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What are IRA rollovers? Here are the basics

A rollover is the withdrawal of funds from an IRA and the transfer of those funds into another IRA. The following requirements must be met so that the IRA may keep its tax deferral.

New IRS rule

You can make only one rollover from an IRA to another (or the same) IRA in any 12-month period, regardless of the number of IRAs you own, whether traditional, Roth, SEP, or SIMPLE.

You can, however, continue to make as many trustee-to-trustee transfers between IRAs as you want. A trustee-to-trustee transfer is one in which the trustee of your IRA (that is, the custodian holding it) transfers your IRA funds directly to another custodian instead of to you first.

You can also make as many rollovers from traditional IRAs to Roth IRAs ("conversions") as you want.

Premature withdrawals and insufficient distributions from IRAs

Premature withdrawals are those that occur before the individual reaches age 59½. The IRS levies a penalty tax of 10 percent of the amount withdrawn if funds are withdrawn prematurely.

No penalty tax is charged in the following situations

  • Attainment of age 59½

  • Periodic payments made in the form of a life annuity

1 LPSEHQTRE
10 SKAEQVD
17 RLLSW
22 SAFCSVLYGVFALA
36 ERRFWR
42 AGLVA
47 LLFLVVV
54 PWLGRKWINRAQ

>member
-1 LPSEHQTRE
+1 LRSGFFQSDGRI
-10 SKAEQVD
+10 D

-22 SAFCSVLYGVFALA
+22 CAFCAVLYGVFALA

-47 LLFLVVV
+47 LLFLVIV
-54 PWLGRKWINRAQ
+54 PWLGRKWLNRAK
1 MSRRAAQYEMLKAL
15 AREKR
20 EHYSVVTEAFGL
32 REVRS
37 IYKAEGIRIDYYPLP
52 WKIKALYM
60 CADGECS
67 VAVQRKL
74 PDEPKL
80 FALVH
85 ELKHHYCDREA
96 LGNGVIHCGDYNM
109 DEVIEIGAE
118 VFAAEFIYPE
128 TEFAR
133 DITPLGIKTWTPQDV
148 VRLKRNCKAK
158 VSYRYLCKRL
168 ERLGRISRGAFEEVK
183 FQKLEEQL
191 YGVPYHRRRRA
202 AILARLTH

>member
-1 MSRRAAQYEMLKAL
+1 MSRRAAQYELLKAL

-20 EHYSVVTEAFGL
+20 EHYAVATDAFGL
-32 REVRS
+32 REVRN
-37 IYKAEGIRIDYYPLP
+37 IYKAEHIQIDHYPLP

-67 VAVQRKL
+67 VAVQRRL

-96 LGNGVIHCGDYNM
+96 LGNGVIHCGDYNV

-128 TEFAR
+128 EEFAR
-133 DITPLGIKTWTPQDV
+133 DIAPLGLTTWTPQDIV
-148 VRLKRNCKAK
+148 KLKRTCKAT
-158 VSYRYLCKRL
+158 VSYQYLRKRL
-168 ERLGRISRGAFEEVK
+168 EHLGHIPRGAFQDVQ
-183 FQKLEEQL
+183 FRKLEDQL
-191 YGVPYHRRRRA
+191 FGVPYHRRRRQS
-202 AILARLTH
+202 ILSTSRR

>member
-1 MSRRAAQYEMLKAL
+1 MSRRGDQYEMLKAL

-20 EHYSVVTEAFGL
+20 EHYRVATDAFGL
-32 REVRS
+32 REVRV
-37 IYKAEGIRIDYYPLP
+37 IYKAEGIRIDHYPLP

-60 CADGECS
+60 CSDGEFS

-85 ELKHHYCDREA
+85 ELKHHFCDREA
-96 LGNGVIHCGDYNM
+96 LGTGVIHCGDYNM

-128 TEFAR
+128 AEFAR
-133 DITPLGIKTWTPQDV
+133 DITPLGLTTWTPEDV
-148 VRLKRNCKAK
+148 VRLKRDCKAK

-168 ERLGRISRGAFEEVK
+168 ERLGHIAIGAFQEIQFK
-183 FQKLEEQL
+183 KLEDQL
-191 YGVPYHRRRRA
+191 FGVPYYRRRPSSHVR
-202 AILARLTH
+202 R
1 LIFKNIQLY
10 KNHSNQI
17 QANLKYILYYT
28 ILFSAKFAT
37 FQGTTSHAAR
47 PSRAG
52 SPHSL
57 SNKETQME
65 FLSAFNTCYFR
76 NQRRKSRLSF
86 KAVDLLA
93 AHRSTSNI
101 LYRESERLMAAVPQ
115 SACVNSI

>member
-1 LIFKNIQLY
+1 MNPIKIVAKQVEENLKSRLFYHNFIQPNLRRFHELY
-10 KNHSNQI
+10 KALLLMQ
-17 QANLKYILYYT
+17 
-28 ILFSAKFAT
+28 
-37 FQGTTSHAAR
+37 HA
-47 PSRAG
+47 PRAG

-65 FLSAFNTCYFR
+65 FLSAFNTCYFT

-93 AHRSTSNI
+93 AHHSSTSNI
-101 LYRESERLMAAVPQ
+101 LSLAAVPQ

• Deductible medical expenses

  • Buying a home for the first time if the home is to be a principal residence. The limit is $10,000 over the homebuyer's life.

  • Qualifying health insurance premiums if the individual is unemployed for at least twelve weeks

  • Qualifying educational expenses

  • Disability or death

  • The distribution is due to an IRS levy of the qualified plan

  • The distribution is a qualified reservist distribution

At 70½, you must take distributions from your IRA

Individuals are required to take distributions from their accounts at least once per year once they reach the age of 70½, and they must withdraw certain minimums figured by the IRS. If they fail to, they will be penalized for insufficient distributions. This penalty is half of the amount they did not withdraw.

For example, if you are required to withdraw $300 during a certain time and withdraw only $200, you will be required to pay half of the $100 difference, or a penalty of $50.

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How to calculate your required minimum distribution

The IRS provides life expectancy tables one can use to calculate the required minimum distribution after age 70½. You may use one of the following methods as long as it meets the minimum distribution requirement:

  • Division of the account balance by your life expectancy from the appropriate table each year.

  • Conversion to a life annuity (or life and joint survivor)

You can always take more but not less than the required minimum distribution. However, you get the greatest tax savings by only taking the required minimum distribution.

This content was created in partnership with the Financial Fitness Group, a leading e-learning provider of FINRA compliant financial wellness solutions that help improve financial literacy.

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